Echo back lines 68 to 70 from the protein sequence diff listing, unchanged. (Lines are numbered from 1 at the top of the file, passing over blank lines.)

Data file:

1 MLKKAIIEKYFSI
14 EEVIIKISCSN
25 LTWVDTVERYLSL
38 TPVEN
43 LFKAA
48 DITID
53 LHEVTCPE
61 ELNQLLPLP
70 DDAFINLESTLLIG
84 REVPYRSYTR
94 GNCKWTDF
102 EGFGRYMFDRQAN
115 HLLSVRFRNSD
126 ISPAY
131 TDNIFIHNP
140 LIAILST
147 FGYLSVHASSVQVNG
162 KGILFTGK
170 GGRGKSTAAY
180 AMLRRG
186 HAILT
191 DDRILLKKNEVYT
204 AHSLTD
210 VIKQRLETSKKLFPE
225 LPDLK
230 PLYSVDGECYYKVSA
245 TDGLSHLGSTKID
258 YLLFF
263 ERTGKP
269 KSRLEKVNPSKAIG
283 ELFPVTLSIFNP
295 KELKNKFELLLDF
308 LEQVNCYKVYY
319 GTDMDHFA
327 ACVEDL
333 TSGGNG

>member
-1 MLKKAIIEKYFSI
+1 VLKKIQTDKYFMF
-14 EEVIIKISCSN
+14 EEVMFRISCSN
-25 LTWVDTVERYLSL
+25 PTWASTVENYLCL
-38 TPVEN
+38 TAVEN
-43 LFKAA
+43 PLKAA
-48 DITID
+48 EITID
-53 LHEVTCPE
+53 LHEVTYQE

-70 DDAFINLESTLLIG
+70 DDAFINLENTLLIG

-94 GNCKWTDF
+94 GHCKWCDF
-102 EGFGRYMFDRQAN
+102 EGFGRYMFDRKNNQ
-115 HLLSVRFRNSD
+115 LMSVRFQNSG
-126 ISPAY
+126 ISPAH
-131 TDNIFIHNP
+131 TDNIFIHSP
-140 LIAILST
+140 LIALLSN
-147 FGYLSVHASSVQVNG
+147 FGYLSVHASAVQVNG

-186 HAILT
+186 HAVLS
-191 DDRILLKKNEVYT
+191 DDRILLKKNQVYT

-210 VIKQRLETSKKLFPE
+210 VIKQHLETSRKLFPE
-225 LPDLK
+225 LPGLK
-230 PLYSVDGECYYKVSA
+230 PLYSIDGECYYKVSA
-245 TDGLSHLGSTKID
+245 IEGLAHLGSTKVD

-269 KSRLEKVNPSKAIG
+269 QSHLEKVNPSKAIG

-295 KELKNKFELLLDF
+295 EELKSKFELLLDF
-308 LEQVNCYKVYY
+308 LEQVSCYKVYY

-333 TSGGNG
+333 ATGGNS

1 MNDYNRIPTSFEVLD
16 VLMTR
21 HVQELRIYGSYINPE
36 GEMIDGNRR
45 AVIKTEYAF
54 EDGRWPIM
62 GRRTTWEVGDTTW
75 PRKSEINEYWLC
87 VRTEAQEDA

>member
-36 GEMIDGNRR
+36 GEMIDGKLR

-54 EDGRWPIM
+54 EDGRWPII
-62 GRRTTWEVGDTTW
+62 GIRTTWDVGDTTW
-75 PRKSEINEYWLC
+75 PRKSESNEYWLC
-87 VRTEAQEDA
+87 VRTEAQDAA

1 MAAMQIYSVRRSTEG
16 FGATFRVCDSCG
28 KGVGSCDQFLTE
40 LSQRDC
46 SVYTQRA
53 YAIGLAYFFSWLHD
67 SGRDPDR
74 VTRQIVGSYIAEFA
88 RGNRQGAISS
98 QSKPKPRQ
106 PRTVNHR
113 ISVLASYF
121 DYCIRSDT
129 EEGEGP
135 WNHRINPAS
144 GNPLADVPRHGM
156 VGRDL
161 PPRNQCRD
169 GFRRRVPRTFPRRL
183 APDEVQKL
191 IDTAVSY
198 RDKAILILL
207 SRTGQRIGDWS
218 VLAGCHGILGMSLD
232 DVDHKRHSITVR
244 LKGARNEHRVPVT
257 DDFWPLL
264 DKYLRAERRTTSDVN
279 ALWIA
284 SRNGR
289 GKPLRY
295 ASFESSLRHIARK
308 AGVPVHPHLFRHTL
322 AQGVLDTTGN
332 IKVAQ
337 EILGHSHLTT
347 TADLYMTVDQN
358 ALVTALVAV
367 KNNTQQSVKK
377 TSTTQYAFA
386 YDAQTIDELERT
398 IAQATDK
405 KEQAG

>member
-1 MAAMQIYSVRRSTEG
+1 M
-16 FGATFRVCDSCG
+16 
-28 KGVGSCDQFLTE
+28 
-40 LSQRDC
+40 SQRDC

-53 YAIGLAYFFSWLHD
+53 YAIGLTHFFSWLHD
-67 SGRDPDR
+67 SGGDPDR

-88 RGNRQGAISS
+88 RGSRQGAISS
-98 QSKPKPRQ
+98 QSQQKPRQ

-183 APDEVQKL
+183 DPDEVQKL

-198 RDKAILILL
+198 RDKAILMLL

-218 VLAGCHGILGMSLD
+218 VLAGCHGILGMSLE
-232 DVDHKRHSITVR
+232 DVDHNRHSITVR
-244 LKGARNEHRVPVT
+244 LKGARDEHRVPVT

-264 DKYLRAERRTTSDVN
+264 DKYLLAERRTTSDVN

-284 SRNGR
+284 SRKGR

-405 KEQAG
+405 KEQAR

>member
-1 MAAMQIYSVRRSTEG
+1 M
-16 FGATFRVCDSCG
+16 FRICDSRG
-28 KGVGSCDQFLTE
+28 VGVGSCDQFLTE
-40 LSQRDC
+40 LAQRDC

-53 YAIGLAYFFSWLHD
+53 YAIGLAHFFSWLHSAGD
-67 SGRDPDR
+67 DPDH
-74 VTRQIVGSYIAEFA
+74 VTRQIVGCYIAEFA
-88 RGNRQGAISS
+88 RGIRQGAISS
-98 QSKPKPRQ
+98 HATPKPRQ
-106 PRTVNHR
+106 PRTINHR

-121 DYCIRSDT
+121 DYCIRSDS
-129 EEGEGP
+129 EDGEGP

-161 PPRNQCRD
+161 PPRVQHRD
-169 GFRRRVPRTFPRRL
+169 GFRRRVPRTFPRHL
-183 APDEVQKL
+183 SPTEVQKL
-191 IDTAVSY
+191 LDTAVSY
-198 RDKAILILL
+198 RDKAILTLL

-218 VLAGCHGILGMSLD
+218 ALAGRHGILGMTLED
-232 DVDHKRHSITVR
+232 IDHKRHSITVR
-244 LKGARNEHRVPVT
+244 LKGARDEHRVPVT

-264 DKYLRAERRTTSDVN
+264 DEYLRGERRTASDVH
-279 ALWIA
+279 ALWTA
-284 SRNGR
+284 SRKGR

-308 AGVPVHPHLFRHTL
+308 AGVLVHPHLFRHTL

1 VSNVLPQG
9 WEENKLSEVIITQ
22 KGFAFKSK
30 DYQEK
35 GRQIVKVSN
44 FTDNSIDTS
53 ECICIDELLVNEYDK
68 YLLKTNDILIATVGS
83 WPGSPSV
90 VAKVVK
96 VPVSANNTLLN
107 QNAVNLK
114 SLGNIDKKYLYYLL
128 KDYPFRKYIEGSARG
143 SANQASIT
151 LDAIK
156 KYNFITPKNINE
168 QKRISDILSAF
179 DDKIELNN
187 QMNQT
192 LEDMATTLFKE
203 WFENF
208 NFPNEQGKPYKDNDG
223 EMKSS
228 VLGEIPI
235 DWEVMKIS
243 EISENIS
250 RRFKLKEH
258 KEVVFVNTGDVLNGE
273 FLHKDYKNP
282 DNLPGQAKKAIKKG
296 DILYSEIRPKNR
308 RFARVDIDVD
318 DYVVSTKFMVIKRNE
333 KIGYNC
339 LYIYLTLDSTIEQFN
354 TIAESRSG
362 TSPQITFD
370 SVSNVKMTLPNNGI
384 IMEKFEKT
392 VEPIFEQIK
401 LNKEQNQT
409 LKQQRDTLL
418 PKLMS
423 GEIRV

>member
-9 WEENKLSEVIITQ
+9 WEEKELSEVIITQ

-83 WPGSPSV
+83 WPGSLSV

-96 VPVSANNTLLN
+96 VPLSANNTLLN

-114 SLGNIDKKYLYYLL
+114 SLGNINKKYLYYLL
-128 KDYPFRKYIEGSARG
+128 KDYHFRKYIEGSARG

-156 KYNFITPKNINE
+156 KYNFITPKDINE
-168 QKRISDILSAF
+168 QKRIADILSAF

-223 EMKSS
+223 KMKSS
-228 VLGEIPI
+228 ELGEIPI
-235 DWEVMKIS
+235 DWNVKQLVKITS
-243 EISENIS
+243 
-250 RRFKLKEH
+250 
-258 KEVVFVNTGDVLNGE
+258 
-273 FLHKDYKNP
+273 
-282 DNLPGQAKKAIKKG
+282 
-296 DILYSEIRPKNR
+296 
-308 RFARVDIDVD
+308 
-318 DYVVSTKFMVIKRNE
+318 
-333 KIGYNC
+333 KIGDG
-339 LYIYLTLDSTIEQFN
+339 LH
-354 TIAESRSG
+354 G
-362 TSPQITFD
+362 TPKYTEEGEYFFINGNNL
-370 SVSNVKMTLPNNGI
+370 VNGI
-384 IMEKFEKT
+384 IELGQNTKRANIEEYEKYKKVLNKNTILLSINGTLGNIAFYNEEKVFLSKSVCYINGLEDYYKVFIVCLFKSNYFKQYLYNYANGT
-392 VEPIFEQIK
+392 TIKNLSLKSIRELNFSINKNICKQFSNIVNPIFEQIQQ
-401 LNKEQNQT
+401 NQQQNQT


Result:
-186 HAILT
+186 HAVLS
-191 DDRILLKKNEVYT